The U.S. auto industry, along with the rest of America, must prepare for the inevitable bump-up in gasoline prices to avoid a devastating economic shock like the one suffered during the summer of 2008. But this is no time to panic or do stupid things.
A look around the North American International Auto Show in Detroit last week revealed a bumper crop of small, fuel-efficient vehicles -- many with alternative powerplants -- that consumers will demand when pump prices reach some as-yet-undetermined threshold.
The vehicles on display in Detroit were developed in part as a response to the national standard that mandates a corporate average fuel economy of 35.5 mpg by the 2016 model year. The standard was derived in 2009 in a relatively painless process that gave automakers a single, national target.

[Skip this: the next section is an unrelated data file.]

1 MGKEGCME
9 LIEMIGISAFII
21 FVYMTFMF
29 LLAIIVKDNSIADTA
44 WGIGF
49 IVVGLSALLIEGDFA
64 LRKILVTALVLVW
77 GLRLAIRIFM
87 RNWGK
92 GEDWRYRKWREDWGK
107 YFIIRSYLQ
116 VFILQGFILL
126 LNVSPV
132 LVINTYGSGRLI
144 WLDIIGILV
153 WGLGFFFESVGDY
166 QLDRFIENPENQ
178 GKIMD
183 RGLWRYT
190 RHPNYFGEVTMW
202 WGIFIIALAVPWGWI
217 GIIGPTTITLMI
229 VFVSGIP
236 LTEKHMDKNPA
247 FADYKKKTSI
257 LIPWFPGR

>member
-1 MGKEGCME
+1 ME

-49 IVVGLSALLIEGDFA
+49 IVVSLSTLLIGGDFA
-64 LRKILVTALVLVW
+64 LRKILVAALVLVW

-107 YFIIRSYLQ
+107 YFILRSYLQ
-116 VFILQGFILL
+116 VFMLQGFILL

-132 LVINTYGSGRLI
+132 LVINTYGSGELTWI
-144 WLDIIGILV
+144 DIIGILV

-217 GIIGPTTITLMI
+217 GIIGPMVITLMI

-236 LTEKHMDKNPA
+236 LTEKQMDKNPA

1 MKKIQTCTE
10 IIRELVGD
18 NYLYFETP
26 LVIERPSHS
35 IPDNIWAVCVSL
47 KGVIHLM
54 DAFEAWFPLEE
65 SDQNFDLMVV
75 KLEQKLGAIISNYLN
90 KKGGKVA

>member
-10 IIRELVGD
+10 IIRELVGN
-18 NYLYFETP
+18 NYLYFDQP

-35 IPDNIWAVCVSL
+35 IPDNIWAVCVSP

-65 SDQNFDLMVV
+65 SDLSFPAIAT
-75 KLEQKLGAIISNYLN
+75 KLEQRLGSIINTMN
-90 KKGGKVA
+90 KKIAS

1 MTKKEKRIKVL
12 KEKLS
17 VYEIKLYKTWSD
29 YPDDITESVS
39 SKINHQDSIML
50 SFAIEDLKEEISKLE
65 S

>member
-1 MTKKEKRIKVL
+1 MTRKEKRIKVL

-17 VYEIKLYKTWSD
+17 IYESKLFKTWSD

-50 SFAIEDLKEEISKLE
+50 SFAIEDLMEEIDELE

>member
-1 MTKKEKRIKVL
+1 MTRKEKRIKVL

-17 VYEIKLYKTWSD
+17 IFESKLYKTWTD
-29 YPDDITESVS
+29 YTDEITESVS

By September, the Obama administration plans to devise fuel economy standards for 2017-25, which will mandate that companies achieve more miles per gallon. Some automakers have questioned their ability to hit a lofty target, the cost of doing so and whether consumers would be willing to buy the resulting vehicles.
Last week, there were signs that the process will be contentious. The Alliance of Automobile Manufacturers wrote to two Republican committee chairmen in the U.S. House, expressing fears that the California Air Resources Board is trying to set its own standards and asking for congressional scrutiny.
CARB, in turn, accused carmakers of trying to renege on their pledge to build fuel-efficient vehicles.
The Obama administration must maintain control. It is in everyone's best interest to have a transparent process to establish a single, national fuel economy standard that is achievable and affordable.